Success factors in the reduction of highway-rail grade crossing incidents
Advanced Search
Select up to three search categories and corresponding keywords using the fields to the right. Refer to the Help section for more detailed instructions.

Search our Collections & Repository

All these words:

For very narrow results

This exact word or phrase:

When looking for a specific result

Any of these words:

Best used for discovery & interchangable words

None of these words:

Recommended to be used in conjunction with other fields



Publication Date Range:


Document Data


Document Type:






Clear All

Query Builder

Query box

Clear All

For additional assistance using the Custom Query please check out our Help Page


Success factors in the reduction of highway-rail grade crossing incidents

Filetype[PDF-154.08 KB]

  • English

  • Details:

    • Resource Type:
    • Geographical Coverage:
    • Edition:
    • NTL Classification:
      NTL-RAIL TRANSPORTATION-Rail Safety;NTL-RAIL TRANSPORTATION-Railroad Highway Grade Crossings;
    • Abstract:
      Between the years 1994 and 2007, incidents at highway-rail grade crossings declined by 44.7 percent. The reasons for this decline were unidentified. The U.S. Department of Transportation’s (USDOT) Research & Innovative Technology Administration’s (RITA) John A. Volpe National Transportation Systems Center (Volpe Center), under the direction of the USDOT Federal Railroad Administration’s (FRA) Office of Research and Development (R&D), conducted a study to identify the salient success factors in highway-rail grade crossing incident reduction. The study was conducted in two parts. In the first part of the study, an examination of the reduction of highway-rail grade crossing incidents during the 1994 to 2003 time period was completed. In the second part of the study, an analysis of success factors for the 2003 through 2007 time period was completed.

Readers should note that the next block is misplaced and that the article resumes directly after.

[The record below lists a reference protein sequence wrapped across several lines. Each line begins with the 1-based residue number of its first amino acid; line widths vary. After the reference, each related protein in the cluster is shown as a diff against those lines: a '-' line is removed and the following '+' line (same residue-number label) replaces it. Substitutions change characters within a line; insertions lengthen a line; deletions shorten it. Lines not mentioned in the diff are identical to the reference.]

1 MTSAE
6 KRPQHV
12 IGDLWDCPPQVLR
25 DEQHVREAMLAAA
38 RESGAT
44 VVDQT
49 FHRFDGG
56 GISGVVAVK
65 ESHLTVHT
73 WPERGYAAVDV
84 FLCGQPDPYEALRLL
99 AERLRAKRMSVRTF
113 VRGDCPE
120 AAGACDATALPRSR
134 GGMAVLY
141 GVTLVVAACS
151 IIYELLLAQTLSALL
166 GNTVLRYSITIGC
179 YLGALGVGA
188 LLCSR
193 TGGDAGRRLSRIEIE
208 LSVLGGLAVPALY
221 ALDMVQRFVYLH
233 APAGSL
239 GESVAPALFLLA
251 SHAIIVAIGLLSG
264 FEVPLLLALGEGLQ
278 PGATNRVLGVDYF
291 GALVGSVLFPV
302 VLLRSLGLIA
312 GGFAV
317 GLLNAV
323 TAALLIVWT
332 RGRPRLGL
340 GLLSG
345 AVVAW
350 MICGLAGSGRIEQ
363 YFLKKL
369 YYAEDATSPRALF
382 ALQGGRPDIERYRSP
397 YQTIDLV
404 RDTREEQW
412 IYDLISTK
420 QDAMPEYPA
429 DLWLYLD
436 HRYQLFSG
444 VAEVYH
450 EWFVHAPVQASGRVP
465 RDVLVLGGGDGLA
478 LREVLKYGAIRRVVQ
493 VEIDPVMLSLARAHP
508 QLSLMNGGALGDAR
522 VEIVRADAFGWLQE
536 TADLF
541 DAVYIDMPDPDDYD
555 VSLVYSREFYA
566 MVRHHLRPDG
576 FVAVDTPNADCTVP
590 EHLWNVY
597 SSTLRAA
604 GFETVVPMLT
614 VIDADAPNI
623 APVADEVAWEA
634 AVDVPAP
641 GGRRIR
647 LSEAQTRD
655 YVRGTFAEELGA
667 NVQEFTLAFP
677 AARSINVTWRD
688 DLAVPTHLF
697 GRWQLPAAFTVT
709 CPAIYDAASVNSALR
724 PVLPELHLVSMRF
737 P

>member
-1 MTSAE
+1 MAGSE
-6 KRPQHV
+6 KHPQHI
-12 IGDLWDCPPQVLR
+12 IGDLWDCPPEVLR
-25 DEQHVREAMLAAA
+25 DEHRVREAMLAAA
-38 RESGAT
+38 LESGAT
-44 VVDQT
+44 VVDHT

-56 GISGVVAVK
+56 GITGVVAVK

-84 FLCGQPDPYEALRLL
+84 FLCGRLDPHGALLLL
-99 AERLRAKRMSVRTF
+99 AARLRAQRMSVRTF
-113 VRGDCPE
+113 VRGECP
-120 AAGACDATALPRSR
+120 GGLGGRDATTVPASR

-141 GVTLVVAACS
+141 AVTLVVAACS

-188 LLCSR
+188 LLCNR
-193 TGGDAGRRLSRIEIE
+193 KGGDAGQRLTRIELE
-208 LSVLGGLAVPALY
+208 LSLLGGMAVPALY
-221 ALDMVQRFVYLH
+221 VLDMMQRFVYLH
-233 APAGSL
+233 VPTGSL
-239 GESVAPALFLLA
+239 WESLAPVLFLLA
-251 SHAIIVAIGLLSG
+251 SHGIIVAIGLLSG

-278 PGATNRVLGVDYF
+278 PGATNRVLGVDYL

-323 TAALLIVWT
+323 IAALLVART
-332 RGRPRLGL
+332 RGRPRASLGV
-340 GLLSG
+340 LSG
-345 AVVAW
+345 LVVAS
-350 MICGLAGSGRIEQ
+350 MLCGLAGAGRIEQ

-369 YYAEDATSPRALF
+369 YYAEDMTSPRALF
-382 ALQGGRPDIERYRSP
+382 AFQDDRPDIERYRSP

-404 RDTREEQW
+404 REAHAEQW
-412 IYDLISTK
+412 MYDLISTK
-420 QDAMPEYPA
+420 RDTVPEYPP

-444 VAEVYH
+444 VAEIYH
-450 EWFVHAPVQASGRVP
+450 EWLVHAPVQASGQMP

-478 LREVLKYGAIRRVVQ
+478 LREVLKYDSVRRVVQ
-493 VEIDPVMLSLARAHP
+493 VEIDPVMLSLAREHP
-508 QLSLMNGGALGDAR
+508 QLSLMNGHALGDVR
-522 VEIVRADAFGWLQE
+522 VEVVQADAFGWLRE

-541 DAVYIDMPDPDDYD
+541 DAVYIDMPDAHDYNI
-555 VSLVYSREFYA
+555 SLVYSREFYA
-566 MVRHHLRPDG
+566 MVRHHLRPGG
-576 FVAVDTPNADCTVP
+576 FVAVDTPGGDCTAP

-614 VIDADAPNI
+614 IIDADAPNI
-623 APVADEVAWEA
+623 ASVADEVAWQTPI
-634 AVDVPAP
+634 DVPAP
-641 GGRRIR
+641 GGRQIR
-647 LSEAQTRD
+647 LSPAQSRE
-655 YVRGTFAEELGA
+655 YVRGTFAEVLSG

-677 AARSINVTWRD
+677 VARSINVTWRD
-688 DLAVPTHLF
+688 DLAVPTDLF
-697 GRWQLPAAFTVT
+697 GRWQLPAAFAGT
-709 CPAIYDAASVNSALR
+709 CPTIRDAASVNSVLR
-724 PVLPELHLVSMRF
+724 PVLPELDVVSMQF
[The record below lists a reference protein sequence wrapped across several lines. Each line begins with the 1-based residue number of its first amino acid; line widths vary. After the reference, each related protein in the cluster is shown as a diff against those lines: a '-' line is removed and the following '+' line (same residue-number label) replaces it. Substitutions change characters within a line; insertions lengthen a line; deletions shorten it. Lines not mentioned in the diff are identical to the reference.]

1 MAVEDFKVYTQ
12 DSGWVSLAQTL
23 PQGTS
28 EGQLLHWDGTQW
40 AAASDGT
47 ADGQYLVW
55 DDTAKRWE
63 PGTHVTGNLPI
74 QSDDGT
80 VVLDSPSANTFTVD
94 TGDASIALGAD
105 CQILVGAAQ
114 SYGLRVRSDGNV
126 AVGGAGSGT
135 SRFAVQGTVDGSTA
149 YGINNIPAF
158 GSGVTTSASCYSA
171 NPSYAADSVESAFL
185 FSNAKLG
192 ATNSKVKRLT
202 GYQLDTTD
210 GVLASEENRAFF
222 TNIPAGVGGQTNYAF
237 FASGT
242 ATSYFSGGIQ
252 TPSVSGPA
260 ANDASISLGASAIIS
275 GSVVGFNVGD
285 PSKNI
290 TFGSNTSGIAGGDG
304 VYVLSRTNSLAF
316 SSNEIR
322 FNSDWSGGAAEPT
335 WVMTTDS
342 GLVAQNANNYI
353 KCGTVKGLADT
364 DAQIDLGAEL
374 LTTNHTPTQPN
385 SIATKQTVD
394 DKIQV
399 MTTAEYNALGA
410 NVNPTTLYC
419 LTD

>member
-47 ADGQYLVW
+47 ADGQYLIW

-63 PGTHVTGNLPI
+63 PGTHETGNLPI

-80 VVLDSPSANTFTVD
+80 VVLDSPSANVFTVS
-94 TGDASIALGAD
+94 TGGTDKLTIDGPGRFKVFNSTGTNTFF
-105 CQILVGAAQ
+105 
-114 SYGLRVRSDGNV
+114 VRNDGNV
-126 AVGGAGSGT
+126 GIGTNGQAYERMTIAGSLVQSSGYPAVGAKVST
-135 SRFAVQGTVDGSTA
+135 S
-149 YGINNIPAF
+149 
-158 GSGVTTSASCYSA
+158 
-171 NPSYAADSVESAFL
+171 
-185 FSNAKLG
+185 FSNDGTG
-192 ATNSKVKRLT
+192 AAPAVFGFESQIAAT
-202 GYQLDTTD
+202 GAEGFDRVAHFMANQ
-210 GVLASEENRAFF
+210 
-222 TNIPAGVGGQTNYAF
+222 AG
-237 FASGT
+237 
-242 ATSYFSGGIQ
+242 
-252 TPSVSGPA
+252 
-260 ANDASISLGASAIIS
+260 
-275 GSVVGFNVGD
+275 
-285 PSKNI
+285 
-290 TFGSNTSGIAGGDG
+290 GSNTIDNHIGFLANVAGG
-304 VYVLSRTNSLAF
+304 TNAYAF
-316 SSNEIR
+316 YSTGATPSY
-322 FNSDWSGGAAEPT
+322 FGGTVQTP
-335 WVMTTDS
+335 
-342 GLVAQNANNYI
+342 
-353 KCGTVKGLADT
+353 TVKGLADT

The first part of the study identified five factors as major contributors to the reduction in highway-rail grade crossing incidents from 1994 to 2003. These five factors (Commercial Driver Safety, Locomotive Conspicuity, More Reliable Motor Vehicles, Sight Lines Clearance, and the Grade Crossing Maintenance Rule) impacted 54 percent of the incidents and accounted for 79 percent of the reduction in incidents. The second part of the study analyzed the effects of those factors on grade crossing safety from 2003 to 2007 and identified any factors whose impact began after 2003. This effort revealed that regulations and rulemakings had a positive effect on the number of incidents, but the benefit diminished over time. By 2007, the number of incidents attributed to the major factors from 1994 to 2003 had leveled off. The study also unveiled positive impacts from the passing of the final rule on freight car reflectorization in 2005.

    • Format:
    • Collection(s):
    • Main Document Checksum:
    • File Type:

    Supporting Files

    • No Additional Files

    More +

    You May Also Like

    Checkout today's featured content at

    Version 3.26